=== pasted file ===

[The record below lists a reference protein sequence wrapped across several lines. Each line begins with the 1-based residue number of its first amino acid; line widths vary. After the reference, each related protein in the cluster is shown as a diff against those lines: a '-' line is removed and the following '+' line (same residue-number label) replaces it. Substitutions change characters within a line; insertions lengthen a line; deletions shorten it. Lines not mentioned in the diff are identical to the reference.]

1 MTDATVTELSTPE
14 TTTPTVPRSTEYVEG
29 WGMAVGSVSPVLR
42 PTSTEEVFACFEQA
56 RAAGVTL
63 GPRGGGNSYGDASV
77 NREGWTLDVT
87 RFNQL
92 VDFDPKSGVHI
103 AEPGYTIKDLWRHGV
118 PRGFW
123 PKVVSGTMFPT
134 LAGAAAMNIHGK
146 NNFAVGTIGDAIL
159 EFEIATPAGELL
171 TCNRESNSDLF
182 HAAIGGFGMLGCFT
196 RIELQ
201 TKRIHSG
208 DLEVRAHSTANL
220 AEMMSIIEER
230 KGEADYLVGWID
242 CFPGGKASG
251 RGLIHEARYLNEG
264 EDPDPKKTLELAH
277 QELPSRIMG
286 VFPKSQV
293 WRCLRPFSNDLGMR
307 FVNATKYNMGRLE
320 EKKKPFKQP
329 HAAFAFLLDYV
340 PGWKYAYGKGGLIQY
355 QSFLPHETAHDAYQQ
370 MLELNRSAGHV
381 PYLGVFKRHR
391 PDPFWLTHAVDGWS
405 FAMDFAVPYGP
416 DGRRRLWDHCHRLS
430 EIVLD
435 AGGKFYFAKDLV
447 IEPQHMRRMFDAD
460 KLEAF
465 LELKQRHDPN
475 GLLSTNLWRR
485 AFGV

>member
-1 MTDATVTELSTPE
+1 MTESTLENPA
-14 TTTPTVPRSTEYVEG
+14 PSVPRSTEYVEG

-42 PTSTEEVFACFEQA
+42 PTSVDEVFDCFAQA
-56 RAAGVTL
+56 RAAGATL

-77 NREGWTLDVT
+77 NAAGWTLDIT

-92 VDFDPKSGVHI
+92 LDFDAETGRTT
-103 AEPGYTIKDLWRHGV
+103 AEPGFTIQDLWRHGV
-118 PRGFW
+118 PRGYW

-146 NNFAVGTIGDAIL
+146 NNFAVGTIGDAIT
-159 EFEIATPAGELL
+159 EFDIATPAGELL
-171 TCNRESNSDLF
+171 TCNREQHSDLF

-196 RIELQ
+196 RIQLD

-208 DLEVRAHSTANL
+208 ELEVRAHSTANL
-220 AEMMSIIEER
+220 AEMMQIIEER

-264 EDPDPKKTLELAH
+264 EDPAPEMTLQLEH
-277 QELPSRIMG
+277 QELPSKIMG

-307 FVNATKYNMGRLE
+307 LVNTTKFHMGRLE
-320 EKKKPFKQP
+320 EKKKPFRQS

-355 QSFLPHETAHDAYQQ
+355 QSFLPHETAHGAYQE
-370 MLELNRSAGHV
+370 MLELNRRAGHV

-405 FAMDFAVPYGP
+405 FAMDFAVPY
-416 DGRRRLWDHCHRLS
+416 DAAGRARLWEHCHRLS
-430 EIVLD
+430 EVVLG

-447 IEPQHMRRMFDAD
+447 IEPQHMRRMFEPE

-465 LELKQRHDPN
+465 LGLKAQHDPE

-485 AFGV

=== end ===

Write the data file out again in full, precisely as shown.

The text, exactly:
[The record below lists a reference protein sequence wrapped across several lines. Each line begins with the 1-based residue number of its first amino acid; line widths vary. After the reference, each related protein in the cluster is shown as a diff against those lines: a '-' line is removed and the following '+' line (same residue-number label) replaces it. Substitutions change characters within a line; insertions lengthen a line; deletions shorten it. Lines not mentioned in the diff are identical to the reference.]

1 MTDATVTELSTPE
14 TTTPTVPRSTEYVEG
29 WGMAVGSVSPVLR
42 PTSTEEVFACFEQA
56 RAAGVTL
63 GPRGGGNSYGDASV
77 NREGWTLDVT
87 RFNQL
92 VDFDPKSGVHI
103 AEPGYTIKDLWRHGV
118 PRGFW
123 PKVVSGTMFPT
134 LAGAAAMNIHGK
146 NNFAVGTIGDAIL
159 EFEIATPAGELL
171 TCNRESNSDLF
182 HAAIGGFGMLGCFT
196 RIELQ
201 TKRIHSG
208 DLEVRAHSTANL
220 AEMMSIIEER
230 KGEADYLVGWID
242 CFPGGKASG
251 RGLIHEARYLNEG
264 EDPDPKKTLELAH
277 QELPSRIMG
286 VFPKSQV
293 WRCLRPFSNDLGMR
307 FVNATKYNMGRLE
320 EKKKPFKQP
329 HAAFAFLLDYV
340 PGWKYAYGKGGLIQY
355 QSFLPHETAHDAYQQ
370 MLELNRSAGHV
381 PYLGVFKRHR
391 PDPFWLTHAVDGWS
405 FAMDFAVPYGP
416 DGRRRLWDHCHRLS
430 EIVLD
435 AGGKFYFAKDLV
447 IEPQHMRRMFDAD
460 KLEAF
465 LELKQRHDPN
475 GLLSTNLWRR
485 AFGV

>member
-1 MTDATVTELSTPE
+1 MTESTLENPA
-14 TTTPTVPRSTEYVEG
+14 PSVPRSTEYVEG

-42 PTSTEEVFACFEQA
+42 PTSVDEVFDCFAQA
-56 RAAGVTL
+56 RAAGATL

-77 NREGWTLDVT
+77 NAAGWTLDIT

-92 VDFDPKSGVHI
+92 LDFDAETGRTT
-103 AEPGYTIKDLWRHGV
+103 AEPGFTIQDLWRHGV
-118 PRGFW
+118 PRGYW

-146 NNFAVGTIGDAIL
+146 NNFAVGTIGDAIT
-159 EFEIATPAGELL
+159 EFDIATPAGELL
-171 TCNRESNSDLF
+171 TCNREQHSDLF

-196 RIELQ
+196 RIQLD

-208 DLEVRAHSTANL
+208 ELEVRAHSTANL
-220 AEMMSIIEER
+220 AEMMQIIEER

-264 EDPDPKKTLELAH
+264 EDPAPEMTLQLEH
-277 QELPSRIMG
+277 QELPSKIMG

-307 FVNATKYNMGRLE
+307 LVNTTKFHMGRLE
-320 EKKKPFKQP
+320 EKKKPFRQS

-355 QSFLPHETAHDAYQQ
+355 QSFLPHETAHGAYQE
-370 MLELNRSAGHV
+370 MLELNRRAGHV

-405 FAMDFAVPYGP
+405 FAMDFAVPY
-416 DGRRRLWDHCHRLS
+416 DAAGRARLWEHCHRLS
-430 EIVLD
+430 EVVLG

-447 IEPQHMRRMFDAD
+447 IEPQHMRRMFEPE

-465 LELKQRHDPN
+465 LGLKAQHDPE

-485 AFGV